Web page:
The British Treasury is calling on any potential relatives of a wealthy Northern Irish woman who died nearly 30 years ago to come forward before her estate passes into the possession of the British Government.

Joanna Lynch, born in Northern Ireland in 1917, died unmarried on August 25, 1991, in Camden, London. She was predeceased by her sister and no other next of kin has ever come forward to claim her substantial estate. 

Any long-lost relative now only has eight weeks to claim a legal inheritance before the estate passes into the possession of the British Crown. 

The Treasury has appealed for information regarding Lynch's family to locate an heir before time runs out. 

Only 42 Northern Irish people have died intestate - meaning that they died without an apparent next of kin to pass on their inheritance to.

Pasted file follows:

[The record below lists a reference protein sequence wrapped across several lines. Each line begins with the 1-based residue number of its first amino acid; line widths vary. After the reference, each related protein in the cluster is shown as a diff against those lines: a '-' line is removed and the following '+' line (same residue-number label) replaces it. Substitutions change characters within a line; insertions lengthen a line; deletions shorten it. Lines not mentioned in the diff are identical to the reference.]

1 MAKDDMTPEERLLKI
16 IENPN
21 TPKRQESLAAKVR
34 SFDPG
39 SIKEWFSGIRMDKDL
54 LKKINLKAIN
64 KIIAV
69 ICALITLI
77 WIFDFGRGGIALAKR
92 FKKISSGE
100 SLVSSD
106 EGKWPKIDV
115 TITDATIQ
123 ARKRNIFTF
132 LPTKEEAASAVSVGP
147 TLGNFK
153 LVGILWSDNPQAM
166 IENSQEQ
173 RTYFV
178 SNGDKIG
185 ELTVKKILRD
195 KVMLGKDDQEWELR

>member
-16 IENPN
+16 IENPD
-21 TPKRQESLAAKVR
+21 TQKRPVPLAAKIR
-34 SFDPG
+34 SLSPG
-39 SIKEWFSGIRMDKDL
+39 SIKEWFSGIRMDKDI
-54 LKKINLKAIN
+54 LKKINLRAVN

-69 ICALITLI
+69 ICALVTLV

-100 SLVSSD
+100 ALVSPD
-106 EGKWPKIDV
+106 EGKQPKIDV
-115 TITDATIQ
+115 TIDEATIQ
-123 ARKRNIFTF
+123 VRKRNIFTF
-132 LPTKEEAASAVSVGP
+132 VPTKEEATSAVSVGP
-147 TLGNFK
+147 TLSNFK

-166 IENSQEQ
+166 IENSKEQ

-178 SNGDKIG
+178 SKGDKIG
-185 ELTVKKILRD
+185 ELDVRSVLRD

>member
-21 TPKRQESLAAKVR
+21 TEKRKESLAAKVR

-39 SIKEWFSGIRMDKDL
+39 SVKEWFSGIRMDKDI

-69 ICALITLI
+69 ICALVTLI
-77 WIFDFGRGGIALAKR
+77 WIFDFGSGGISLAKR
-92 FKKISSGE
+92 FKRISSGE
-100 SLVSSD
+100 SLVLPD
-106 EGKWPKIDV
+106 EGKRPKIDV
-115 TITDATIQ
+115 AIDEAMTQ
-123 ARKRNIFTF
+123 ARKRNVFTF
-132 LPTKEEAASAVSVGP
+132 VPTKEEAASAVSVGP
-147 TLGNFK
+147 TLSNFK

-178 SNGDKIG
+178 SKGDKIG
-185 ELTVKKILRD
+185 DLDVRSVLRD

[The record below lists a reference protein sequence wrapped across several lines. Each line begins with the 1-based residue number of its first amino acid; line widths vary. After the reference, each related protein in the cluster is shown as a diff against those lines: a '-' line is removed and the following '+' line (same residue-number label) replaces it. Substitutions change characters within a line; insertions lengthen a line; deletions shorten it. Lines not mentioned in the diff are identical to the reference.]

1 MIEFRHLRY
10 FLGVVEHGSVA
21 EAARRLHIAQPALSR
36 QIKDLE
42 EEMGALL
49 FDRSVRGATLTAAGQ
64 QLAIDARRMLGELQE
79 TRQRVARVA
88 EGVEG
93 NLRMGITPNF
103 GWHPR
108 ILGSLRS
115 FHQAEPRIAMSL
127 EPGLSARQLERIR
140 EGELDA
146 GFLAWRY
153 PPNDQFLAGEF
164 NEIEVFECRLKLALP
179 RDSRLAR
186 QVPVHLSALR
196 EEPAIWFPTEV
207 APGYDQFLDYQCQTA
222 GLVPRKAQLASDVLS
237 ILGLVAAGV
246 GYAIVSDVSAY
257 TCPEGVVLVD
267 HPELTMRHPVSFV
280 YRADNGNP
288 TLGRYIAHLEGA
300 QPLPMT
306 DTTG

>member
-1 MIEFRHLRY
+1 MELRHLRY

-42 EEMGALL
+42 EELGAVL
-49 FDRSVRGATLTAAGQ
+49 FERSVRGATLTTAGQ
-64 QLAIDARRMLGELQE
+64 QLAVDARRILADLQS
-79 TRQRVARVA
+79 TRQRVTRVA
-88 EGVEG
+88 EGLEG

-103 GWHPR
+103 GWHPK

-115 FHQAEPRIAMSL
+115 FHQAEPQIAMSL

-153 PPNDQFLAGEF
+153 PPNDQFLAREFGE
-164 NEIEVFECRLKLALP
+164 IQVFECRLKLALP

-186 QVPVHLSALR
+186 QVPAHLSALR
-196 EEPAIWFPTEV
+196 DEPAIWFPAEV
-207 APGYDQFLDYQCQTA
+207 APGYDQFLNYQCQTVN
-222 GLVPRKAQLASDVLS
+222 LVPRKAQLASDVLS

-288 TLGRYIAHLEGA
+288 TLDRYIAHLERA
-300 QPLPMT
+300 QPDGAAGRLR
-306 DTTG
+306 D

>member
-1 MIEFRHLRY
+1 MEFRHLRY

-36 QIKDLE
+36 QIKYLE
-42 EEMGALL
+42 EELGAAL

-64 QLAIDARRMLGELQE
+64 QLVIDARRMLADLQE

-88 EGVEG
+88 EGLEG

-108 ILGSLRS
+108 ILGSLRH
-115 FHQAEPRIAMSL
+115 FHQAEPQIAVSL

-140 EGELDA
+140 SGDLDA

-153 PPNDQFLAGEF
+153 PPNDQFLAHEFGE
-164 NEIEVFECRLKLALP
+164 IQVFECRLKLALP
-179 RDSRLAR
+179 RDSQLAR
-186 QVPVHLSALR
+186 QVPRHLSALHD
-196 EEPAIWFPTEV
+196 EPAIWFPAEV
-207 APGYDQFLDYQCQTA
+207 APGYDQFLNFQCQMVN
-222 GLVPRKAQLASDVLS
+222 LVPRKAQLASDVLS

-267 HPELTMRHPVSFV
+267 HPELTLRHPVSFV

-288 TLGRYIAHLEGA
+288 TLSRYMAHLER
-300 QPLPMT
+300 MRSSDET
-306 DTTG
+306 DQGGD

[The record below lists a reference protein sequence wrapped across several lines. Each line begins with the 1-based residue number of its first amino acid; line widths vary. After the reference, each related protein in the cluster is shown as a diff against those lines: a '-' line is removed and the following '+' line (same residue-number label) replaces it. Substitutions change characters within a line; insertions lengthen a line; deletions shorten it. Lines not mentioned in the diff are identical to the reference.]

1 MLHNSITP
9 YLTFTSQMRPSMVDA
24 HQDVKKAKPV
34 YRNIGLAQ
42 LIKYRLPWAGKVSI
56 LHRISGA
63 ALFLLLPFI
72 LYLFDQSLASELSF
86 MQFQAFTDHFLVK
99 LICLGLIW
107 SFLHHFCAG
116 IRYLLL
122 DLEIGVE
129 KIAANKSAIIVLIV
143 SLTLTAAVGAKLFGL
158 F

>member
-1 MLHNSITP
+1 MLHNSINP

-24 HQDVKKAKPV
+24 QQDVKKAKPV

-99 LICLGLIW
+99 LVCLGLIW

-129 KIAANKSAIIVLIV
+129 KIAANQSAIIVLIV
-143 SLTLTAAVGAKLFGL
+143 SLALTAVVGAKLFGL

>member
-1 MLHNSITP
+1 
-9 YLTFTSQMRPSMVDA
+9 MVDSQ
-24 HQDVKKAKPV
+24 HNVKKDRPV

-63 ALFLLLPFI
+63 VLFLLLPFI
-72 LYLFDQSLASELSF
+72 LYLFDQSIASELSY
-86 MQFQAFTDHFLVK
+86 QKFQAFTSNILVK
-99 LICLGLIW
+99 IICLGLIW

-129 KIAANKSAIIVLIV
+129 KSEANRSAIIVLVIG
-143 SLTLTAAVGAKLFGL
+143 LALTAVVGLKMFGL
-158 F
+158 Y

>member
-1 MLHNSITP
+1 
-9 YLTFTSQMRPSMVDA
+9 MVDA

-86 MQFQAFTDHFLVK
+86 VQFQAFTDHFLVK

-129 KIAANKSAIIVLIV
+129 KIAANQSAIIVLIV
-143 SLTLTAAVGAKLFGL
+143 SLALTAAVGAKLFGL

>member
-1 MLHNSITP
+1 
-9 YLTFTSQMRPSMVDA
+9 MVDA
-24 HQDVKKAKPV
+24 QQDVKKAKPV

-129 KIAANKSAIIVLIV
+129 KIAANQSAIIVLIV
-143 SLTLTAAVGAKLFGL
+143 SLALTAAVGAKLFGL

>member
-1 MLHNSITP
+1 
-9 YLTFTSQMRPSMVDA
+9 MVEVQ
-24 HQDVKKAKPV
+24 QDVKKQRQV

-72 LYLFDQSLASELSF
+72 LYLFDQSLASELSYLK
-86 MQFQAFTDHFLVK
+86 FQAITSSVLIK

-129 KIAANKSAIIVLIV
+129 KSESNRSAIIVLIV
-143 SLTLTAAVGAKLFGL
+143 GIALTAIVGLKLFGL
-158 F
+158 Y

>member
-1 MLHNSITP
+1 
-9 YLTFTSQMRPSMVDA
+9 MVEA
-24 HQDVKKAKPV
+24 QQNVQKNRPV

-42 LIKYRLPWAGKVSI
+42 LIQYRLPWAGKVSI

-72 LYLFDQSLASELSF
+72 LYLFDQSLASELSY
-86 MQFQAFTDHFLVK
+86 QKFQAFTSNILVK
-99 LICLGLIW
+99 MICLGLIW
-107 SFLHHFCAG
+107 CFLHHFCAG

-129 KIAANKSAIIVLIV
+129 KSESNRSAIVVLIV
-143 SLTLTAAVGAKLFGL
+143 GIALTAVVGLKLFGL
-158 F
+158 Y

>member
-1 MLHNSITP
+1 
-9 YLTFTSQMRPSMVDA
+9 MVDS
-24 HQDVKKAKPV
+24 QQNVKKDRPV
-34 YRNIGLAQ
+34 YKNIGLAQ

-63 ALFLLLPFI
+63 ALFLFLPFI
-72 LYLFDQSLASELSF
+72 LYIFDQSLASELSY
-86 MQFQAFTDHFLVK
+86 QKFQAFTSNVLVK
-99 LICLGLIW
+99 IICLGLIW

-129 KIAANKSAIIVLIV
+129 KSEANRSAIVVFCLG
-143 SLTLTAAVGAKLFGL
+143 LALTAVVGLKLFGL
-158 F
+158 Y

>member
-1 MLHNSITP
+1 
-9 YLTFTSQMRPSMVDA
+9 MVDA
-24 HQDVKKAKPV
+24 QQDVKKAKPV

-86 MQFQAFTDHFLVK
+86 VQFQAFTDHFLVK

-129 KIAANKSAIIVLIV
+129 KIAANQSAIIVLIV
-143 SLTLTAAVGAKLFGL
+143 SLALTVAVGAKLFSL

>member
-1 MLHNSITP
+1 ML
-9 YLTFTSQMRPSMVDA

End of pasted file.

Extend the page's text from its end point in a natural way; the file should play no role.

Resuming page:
However, the value of the estates is not revealed until the identity of the heirs has been verified. 

Philip Turvey, who specializes in locating heirs for Anglia Research, told the Belfast Telegraph that Lynch's estate could be worth a fortune. 

"It’s quite a historical estate, and there are only a couple of months left for someone to claim before it falls to the Crown," he told the Belfast Telegraph. 

"Looking at the data, it’s worth someone chasing it up." 

Turvey said that there a number of reasons why estates go unclaimed, including the deceased failing to make a will or not having any relatives who are close enough to claim the estate. 

"There is an order of priority starting from the closest relatives first such as spouse or children, then going to siblings, nieces or nephews.

"But if the person was an only child then the next eligible category would be aunts or uncles or their children and so on." 

However, he said that no one would be eligible to inherit an estate if the deceased or both of their parents are only children.

He said that anyone wishing to claim Lynch's estate will have to submit a family tree showing how they are related to the deceased. 

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